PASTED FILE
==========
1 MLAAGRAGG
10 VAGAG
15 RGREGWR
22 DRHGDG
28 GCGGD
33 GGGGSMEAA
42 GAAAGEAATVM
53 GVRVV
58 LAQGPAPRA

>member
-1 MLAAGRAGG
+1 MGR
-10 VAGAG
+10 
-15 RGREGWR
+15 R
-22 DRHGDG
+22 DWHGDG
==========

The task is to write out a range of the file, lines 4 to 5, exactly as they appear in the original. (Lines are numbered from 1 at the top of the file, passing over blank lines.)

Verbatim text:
22 DRHGDG
28 GCGGD